The Strategist

Crowdfunding to Help Greece

06/30/2015 - 15:40

Collecting donations for the restoration of the Greek economy is initiated by Briton Thom Feeney on crowdfunding site IndieGoGo. At the time of this writing, users have sacrificed one hundred thousand euros in less than three days, reports BBC.

© Guillaume Piolle / CC-BY-3.0
© Guillaume Piolle / CC-BY-3.0
- This is not a joke. Crowdfunding can really help. You just need to get together and do it. I'm tired of looking like the Greek crisis is repeated from cycle to cycle, while politicians have been slow and swing. It affects the lives of real people - 29 y.o. Briton comments its initiative.

The campaign was announced on Sunday. The stated goal of the campaign - to collect 1.6 billion euro by 7 July. Feeney promises a reward in the form of postcards signed by the prime minister of Greece Alexis Tsipras for a minimum donation of three euros, for a donation of 6 euros - Greek salad for home delivery, and for 25 euros - a bottle of Greek wine. It is not specified whether the initiative is approved by Tsipras.

The referendum, in which the Greeks have to decide whether to accept the conditions that Greece's international offered for further loans, is appointed on July 5.

The Prime Minister Alexis Tsipras himself persuades citizens to renounce conditions mean further belt-tightening and European leaders indicate that the Greeks, in fact, are asked to choose - to remain in the euro zone or get out of it.
Also Tuesday, it was confirmed that Greece is not going to pay 1,54 billion euro to International Monetary Fund - Finance Minister Janis Varufakis.

When asked by Channel 4 News, whether Greece will pay this amount, the minister said "no."

Before, The Wall Street Journal reported this, citing an unnamed representative of the Government.

The deadline for payment of the IMF in amount of 1.538.56 thousand euro expires on 30 June at 18:00 by Washington. The IMF earlier made it clear that the default on the debt will be considered on Tuesday as the default fund. The ECB has not yet revealed its position on this issue.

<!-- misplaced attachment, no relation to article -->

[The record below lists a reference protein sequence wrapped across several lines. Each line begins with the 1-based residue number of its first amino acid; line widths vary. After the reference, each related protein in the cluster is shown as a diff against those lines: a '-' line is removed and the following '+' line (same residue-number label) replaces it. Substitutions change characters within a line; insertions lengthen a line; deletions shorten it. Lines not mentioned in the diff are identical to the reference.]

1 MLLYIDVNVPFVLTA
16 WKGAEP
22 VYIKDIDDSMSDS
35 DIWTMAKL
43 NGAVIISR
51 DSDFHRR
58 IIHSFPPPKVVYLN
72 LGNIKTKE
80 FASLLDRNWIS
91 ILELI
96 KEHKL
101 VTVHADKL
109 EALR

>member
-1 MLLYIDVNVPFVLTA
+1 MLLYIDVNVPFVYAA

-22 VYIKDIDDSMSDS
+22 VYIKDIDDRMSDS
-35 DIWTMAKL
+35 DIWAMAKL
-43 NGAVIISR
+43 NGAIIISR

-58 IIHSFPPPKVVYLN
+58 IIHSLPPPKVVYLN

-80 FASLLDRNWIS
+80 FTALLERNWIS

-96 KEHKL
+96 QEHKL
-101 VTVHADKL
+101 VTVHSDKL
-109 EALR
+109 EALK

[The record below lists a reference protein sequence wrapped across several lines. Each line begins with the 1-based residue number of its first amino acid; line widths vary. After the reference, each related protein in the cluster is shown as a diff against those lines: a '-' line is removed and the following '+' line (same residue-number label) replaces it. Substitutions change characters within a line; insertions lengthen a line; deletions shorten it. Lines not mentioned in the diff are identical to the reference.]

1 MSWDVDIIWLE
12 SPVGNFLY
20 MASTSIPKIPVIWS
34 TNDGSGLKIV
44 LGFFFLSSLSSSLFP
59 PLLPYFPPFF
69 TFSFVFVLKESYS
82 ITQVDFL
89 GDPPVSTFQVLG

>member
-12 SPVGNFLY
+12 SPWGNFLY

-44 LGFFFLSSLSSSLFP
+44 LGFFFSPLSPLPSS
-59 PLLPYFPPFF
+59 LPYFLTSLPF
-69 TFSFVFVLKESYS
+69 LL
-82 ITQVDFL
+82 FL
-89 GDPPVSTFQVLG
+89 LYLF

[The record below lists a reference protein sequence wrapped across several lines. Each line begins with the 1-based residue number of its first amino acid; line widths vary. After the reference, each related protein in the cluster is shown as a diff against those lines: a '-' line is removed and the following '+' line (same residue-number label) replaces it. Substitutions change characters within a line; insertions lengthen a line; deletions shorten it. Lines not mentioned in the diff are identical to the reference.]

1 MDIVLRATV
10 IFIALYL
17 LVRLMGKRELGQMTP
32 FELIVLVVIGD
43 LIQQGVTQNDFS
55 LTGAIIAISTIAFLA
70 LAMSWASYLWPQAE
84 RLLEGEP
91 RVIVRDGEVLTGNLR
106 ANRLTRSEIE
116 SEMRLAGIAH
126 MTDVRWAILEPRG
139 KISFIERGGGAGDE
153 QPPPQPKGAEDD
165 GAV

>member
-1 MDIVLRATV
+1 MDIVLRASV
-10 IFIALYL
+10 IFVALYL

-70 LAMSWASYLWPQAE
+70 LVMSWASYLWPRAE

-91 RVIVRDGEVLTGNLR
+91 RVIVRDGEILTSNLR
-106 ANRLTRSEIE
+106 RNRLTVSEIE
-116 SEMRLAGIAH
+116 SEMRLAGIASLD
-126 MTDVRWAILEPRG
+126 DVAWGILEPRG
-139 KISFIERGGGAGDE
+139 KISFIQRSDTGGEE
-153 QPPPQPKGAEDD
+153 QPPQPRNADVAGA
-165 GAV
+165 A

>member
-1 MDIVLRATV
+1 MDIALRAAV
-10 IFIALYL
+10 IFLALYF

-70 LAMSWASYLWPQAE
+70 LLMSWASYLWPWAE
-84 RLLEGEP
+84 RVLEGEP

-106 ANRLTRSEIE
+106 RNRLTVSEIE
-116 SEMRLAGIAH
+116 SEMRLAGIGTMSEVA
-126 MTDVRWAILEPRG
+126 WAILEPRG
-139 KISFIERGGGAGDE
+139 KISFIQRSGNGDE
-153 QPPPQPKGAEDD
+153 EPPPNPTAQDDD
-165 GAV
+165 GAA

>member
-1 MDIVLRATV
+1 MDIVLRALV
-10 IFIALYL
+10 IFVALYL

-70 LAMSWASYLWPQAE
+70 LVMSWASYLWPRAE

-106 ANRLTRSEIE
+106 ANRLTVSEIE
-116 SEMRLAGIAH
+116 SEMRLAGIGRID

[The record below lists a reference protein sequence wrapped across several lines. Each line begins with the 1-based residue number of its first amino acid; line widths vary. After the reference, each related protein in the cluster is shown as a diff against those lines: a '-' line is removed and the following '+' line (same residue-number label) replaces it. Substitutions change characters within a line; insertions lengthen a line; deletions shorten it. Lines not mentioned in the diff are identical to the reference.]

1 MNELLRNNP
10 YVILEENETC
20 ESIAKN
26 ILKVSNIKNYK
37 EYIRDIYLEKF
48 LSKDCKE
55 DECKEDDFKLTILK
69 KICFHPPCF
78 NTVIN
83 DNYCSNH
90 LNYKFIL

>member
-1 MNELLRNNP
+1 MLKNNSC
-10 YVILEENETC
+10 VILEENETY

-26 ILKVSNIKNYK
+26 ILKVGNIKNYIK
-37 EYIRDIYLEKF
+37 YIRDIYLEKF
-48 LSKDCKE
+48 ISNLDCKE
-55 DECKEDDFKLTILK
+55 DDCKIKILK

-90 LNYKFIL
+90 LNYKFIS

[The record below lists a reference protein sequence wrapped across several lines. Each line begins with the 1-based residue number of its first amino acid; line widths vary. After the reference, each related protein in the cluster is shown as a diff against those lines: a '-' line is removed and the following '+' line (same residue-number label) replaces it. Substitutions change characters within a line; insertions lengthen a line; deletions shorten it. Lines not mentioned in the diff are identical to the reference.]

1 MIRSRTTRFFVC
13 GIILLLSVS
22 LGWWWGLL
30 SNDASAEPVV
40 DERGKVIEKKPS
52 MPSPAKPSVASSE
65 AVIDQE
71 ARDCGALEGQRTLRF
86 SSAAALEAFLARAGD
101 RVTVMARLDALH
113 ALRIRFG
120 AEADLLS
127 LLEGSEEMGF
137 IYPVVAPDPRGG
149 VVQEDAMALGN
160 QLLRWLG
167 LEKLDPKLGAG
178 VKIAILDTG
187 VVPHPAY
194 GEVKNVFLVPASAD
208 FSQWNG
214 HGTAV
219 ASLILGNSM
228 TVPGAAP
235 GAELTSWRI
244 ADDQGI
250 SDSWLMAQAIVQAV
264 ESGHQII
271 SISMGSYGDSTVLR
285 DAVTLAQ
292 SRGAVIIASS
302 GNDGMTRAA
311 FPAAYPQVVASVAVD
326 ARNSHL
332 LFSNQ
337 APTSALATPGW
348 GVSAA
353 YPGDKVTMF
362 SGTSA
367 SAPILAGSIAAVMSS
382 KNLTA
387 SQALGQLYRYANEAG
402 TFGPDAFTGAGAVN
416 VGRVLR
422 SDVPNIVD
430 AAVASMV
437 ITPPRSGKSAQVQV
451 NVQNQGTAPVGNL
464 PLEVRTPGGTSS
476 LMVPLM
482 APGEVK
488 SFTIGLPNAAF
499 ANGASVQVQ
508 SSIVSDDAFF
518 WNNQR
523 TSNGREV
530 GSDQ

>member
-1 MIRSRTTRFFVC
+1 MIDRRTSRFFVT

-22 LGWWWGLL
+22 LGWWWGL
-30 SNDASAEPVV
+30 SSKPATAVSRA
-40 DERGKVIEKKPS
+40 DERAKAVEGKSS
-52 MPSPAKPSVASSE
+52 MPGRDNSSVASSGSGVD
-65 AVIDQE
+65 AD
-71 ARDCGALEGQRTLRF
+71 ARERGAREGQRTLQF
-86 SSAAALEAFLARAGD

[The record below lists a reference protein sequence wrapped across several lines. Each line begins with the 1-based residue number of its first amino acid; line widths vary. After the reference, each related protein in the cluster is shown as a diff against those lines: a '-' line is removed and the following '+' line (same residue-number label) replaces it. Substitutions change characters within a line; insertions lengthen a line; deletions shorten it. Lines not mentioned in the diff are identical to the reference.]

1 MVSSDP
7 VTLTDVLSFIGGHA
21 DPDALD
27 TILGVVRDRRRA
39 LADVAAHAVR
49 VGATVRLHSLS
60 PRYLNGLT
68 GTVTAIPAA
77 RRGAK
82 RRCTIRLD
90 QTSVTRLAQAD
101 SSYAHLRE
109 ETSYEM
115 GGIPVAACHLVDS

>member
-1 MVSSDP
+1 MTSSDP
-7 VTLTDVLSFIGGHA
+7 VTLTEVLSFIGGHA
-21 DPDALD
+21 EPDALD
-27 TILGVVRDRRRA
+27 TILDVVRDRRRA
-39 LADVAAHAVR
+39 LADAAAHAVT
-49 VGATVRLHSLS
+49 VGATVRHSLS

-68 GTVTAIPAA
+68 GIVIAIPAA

International rating agencies have previously stated that they would not consider a non-payment on Greece's commitments to the IMF as the default, as they are primarily monitor repayment of debt issuers to private creditors.

As newspaper Financial Times writes, compliance with an obligation to the fund will not lead to immediate negative consequences. The bilateral credit agreements with the countries of Greece, the euro zone contain clauses about the possibility of early withdrawal of funds under cross-default mechanism. However, the British newspaper, it is unlikely that national governments will want to take advantage of these provisions of the treaties.

The ECB's decision to maintain the level of funding of Greek banks at around 89 billion euros, taken on Sunday, also suggests that the failure to pay to IMF can go unnoticed.

Thus, Greece may come to the referendum on July 5 with closed banks, but without urgent need to start producing their own money.

The next big payment on the debt of Greece has to be July 10, it must pay € 2 billion to bondholders.

July 20, Greece will have to pay 3.5 billion euros to the European Central Bank. If the Athens defaults in this case, it would almost certainly lead to the cessation of support for Greek banks, the collapse of the financial system and could force the government to start printing its own money.